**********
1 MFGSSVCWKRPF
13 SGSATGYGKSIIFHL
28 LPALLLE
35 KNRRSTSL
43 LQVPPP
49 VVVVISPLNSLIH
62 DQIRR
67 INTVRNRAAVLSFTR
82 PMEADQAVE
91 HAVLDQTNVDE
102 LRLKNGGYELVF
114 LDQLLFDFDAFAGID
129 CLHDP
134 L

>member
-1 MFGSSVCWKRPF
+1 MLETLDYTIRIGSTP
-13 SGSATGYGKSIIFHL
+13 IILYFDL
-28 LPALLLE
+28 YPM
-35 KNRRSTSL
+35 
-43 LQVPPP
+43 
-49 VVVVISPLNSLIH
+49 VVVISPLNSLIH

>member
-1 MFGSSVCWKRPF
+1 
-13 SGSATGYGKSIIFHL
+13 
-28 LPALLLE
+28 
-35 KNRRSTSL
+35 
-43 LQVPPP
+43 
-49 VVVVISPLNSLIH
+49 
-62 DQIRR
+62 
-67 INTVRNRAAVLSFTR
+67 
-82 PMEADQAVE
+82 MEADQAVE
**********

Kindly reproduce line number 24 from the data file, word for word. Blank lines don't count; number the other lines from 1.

-43 LQVPPP